Lending Rules

Mutual funds that loan securities abide by a specific set of rules governing acceptable collateral, loan limits, transparency and other requirements that comply with guidelines set by the Securities and Exchange Commission. For example, loaned securities may not exceed 33% of a fund’s net asset value; further, lending activity may not deviate from the fund’s general investment guidelines and should be regularly monitored by the fund’s board to hold the fund accountable regarding lending counterparties, agent-lender costs, program performance and other integral data.


Borrowers must provide funds with collateral at the rate of 2% above the full value of the loaned asset, which subsequently may be invested in accordance with the fund’s program guidelines (total 102%). Collateral may be in the form of cash or non-cash collateral with non-cash gaining in popularity in the United States. Providers can handle either collateral set, customizing the parameters to clients’ guidelines typically found in securities lending agreements. Changes in the value of securities on loan must be marked to market on a daily basis, to ensure collateral held by the fund meets the 102% threshold.



To help maintain market stability, regulators continually have called for greater oversight into fund activities they believe could promote systemic risk, including strategies with unrestricted redemption privileges that could potentially drain fund liquidity and increase the likelihood of contagion. Thus, years after the crisis of ’08, full disclosure of securities lending remains paramount. Funds are required to notify investors in the fund’s prospectus about lending activity and include information on the types of securities on loan, nature of collateral investments, as well as income derived from lending. Additionally, funds are required to submit bi-annual financial statements that include information on lending activity for the benefit of investors and regulators; separately, funds must report on all portfolio holdings using Form N-Q prior at the start of the second and fourth quarters annually.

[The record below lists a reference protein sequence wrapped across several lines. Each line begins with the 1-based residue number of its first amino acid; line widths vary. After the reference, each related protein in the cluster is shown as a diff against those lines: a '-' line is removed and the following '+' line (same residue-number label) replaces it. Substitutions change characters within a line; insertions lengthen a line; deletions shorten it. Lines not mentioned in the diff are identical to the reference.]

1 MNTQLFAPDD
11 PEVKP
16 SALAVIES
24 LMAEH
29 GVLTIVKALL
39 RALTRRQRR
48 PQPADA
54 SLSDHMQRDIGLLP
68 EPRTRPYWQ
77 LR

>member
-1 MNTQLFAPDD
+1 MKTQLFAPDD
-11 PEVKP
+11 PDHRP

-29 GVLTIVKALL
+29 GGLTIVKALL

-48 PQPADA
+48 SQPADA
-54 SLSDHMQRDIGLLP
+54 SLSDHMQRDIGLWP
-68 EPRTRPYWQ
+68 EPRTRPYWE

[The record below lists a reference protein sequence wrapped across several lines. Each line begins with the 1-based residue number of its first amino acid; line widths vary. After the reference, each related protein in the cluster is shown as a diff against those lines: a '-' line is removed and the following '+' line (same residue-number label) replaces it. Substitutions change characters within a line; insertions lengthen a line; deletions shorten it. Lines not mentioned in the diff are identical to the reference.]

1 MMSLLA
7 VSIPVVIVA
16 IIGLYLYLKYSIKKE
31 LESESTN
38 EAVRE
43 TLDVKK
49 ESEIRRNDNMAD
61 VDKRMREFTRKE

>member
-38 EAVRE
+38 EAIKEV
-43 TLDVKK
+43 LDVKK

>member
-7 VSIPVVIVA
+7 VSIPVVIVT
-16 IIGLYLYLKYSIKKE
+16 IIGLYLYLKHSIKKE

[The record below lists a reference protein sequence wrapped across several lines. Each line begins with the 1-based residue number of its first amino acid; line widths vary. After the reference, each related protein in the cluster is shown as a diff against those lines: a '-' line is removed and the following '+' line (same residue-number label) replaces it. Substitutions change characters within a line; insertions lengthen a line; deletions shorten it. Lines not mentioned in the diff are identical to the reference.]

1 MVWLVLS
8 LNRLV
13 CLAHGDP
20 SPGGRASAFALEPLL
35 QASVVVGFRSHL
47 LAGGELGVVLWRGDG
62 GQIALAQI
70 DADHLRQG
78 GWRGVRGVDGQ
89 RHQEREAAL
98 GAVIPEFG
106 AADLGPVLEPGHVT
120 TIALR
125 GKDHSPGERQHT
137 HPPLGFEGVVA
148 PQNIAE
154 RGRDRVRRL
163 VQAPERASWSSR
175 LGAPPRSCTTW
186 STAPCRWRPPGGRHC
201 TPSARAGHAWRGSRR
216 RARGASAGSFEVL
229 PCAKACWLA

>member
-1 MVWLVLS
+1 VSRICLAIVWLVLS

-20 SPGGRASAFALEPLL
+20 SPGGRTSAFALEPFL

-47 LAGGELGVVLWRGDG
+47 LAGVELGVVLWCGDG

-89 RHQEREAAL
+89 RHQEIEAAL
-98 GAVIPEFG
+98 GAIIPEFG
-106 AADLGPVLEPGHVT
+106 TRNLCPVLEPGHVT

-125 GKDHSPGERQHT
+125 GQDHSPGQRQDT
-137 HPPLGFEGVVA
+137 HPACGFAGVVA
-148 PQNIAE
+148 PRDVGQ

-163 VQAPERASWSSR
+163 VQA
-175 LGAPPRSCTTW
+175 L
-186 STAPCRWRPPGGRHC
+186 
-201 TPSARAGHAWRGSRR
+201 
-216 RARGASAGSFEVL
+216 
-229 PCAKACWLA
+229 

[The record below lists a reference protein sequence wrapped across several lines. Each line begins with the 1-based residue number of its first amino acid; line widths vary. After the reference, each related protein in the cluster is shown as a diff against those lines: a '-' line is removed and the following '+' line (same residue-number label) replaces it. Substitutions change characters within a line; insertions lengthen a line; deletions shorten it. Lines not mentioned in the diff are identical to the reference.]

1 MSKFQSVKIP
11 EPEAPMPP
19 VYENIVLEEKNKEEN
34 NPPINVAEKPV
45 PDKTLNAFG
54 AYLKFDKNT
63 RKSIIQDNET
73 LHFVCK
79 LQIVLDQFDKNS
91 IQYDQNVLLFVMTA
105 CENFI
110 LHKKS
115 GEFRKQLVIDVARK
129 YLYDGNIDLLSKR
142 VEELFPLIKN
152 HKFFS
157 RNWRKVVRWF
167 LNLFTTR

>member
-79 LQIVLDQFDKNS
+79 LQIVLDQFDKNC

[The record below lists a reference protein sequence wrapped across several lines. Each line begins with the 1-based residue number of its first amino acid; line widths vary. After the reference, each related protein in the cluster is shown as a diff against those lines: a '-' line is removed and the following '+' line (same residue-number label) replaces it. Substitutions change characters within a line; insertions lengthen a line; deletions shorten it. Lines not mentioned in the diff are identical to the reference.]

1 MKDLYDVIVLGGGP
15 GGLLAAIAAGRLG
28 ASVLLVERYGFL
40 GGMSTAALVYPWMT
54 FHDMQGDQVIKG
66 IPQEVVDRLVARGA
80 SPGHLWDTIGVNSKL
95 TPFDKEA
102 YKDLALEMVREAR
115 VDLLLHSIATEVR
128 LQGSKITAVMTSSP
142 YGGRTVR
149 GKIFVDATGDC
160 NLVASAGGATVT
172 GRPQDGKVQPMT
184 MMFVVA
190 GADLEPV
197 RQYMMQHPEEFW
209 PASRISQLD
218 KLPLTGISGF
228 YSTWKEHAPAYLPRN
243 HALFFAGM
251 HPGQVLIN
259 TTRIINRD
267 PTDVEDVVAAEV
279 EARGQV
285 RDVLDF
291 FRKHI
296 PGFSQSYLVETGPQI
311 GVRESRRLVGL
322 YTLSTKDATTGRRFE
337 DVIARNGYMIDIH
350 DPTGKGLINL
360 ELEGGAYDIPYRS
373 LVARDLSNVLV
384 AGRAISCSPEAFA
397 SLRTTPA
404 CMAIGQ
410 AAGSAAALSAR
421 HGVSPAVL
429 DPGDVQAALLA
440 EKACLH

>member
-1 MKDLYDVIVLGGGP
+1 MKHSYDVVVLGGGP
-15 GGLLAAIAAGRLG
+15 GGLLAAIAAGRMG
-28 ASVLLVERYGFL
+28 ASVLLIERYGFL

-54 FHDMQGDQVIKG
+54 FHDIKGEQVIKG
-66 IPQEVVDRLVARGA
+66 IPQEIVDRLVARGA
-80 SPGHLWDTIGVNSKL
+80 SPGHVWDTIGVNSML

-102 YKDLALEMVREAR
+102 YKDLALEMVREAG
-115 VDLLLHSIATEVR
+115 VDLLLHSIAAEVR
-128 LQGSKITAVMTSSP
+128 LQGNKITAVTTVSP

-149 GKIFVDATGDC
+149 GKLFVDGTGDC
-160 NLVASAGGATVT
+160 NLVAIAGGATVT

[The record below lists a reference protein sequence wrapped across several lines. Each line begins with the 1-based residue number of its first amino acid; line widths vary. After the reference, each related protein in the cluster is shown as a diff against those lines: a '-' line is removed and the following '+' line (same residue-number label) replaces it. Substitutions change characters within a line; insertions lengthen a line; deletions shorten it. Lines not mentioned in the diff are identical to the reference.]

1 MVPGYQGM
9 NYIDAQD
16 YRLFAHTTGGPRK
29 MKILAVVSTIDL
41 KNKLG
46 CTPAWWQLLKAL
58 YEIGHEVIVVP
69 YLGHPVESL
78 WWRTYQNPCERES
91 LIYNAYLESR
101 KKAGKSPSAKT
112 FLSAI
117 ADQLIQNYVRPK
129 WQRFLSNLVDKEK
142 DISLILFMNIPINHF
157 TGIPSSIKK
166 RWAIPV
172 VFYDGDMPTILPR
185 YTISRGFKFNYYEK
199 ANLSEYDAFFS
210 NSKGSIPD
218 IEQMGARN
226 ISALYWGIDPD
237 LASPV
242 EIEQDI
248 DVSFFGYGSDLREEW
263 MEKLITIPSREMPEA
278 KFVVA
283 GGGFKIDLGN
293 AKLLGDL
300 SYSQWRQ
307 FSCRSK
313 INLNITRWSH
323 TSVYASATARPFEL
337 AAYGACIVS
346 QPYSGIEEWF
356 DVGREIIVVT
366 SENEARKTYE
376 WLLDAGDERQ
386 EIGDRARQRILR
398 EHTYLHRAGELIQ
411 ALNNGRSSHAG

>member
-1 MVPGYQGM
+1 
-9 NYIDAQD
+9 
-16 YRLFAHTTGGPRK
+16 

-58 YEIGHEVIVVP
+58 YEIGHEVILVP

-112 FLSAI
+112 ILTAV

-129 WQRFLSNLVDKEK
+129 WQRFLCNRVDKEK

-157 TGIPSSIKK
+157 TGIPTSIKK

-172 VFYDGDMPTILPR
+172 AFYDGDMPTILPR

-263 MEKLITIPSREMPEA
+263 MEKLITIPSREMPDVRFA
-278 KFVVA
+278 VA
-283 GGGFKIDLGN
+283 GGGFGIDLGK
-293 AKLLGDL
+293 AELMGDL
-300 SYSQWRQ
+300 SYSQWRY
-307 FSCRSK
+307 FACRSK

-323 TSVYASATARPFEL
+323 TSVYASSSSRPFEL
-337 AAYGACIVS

With its most recent set of proposals issued last year, the SEC seeks to significantly increase available information around, among other things, the securities lending activities of mutual funds. The latest initiative includes a pair of new forms: the monthly Form N-Port, requiring mutual funds to furnish data electronically—including securities lending data—to the SEC, and Form N-CEN, a census-type investment report issued once yearly. Under proposed Regulation S-X, funds would need to provide additional information on lending activities in the notes that accompany their financial statements, including average monthly on-loan values, fee income, program expenses and more.


Additionally, proposed Rule 18f-4 (which addresses fund use of derivatives), announced by the SEC last December, includes a provision determining whether the return of borrower collateral should be categorized as a commitment transaction—which in effect would eliminate the 33% lending threshold imposed on mutual funds—or, in a more restrictive move, should be included under the proposed rule’s exposure limits.